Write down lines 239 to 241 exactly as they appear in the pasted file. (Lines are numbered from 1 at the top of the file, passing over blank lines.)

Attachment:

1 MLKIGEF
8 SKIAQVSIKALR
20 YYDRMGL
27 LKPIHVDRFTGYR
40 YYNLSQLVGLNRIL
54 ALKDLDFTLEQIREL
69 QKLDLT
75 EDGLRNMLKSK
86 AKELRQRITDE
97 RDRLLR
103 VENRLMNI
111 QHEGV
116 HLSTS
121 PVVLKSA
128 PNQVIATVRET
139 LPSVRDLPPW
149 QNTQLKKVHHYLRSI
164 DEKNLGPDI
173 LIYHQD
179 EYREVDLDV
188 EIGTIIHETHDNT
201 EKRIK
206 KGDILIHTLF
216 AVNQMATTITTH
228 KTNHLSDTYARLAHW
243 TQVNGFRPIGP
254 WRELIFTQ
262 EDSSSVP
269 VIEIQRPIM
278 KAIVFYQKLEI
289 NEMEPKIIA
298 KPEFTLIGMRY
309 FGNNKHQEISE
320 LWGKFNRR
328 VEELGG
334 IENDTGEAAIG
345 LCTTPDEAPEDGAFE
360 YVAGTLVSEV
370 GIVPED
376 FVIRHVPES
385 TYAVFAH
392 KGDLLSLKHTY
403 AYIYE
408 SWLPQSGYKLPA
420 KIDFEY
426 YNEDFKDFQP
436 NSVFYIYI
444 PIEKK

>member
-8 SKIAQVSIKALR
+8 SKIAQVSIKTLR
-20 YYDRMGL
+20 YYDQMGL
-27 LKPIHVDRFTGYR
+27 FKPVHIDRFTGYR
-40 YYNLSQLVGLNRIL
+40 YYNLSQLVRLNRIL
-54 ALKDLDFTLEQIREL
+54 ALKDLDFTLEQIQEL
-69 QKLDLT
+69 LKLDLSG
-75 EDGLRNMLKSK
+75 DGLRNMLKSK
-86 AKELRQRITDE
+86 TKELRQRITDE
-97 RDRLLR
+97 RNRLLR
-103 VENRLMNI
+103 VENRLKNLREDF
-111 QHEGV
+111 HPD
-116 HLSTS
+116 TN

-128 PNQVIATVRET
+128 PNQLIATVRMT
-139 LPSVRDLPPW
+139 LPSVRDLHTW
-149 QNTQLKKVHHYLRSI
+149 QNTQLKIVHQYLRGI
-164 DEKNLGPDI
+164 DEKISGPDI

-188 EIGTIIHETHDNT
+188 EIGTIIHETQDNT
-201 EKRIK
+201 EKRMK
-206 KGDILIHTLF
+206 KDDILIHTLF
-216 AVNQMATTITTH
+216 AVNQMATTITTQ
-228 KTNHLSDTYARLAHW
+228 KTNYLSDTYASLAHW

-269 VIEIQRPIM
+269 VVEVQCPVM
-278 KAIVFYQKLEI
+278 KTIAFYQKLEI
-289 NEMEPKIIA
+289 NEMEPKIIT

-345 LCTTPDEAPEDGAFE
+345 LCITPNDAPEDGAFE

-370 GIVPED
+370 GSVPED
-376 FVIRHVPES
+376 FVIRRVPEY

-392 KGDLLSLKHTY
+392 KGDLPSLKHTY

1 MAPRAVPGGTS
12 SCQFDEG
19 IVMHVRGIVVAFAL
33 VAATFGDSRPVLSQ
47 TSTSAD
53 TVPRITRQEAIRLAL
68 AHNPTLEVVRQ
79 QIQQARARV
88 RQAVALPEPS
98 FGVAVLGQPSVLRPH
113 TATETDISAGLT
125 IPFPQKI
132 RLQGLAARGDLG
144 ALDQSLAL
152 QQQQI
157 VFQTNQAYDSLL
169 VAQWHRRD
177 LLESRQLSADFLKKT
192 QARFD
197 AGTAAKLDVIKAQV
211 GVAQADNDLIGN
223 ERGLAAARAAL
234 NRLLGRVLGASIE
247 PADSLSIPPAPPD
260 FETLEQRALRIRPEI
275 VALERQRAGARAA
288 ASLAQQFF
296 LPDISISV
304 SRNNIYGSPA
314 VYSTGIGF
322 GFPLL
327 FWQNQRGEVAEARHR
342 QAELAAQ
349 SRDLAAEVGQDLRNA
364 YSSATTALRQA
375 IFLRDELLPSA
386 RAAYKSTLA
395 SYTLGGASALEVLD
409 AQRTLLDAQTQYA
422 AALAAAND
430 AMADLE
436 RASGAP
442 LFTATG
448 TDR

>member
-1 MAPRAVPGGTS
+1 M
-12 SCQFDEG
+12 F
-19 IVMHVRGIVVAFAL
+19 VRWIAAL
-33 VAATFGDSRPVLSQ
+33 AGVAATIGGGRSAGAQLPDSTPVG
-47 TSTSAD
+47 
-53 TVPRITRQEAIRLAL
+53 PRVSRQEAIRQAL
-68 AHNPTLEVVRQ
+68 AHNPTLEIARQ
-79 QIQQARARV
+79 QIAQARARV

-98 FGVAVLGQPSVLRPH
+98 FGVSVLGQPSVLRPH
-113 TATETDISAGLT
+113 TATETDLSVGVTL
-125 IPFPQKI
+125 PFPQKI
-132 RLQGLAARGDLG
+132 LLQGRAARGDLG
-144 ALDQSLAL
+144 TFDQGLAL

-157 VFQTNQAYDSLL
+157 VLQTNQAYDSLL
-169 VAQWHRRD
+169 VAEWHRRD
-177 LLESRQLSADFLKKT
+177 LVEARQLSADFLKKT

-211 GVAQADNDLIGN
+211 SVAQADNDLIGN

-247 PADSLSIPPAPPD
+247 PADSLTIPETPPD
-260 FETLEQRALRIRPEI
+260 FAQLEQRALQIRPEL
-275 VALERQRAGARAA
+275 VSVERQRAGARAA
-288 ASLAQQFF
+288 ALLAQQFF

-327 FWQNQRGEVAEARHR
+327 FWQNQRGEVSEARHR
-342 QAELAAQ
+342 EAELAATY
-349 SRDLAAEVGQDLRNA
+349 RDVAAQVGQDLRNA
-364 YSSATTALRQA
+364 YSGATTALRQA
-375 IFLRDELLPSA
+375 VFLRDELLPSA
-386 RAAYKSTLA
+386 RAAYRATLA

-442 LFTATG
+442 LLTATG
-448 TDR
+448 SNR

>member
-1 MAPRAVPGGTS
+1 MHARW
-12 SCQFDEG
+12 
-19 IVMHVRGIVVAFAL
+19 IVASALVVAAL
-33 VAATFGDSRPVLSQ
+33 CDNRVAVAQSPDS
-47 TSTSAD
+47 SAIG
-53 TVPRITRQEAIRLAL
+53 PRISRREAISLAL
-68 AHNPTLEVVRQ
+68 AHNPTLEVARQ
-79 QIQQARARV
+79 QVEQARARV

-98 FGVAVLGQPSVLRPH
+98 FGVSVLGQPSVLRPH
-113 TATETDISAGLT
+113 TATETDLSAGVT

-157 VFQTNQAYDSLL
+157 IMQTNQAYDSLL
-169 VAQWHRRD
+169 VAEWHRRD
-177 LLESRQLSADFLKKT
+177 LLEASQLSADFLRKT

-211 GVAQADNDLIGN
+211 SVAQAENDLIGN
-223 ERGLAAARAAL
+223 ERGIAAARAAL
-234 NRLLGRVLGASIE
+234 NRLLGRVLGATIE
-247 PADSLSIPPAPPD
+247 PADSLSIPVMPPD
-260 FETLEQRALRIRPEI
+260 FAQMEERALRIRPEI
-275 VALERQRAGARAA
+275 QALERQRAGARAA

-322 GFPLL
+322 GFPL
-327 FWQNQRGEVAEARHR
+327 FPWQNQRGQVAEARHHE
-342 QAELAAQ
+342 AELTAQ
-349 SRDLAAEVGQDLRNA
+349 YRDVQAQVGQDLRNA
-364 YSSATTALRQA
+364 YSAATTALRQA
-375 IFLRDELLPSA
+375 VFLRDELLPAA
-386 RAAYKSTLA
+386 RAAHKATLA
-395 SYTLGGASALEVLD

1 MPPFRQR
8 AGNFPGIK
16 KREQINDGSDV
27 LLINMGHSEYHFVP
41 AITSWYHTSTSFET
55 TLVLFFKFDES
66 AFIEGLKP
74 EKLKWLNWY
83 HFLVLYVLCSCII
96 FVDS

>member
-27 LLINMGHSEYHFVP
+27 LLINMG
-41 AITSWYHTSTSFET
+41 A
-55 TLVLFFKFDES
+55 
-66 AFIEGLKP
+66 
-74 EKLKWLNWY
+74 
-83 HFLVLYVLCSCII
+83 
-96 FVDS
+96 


+223 ERGIAAARAAL
-234 NRLLGRVLGASIE
+234 NRLLGRVLGATIE